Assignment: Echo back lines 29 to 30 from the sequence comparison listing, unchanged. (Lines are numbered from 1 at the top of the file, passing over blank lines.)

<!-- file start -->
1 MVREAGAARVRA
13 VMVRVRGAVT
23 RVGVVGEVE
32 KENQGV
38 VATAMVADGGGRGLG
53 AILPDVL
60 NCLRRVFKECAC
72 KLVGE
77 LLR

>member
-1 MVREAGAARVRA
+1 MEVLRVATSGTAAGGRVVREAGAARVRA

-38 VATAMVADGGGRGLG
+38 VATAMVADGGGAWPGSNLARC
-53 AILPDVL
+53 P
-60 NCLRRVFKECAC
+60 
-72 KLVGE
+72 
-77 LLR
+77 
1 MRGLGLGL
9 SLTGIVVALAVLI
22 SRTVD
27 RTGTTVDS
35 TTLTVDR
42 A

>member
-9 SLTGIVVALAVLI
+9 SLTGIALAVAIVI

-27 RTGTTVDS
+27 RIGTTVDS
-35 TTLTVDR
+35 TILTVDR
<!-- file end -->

>member
-9 SLTGIVVALAVLI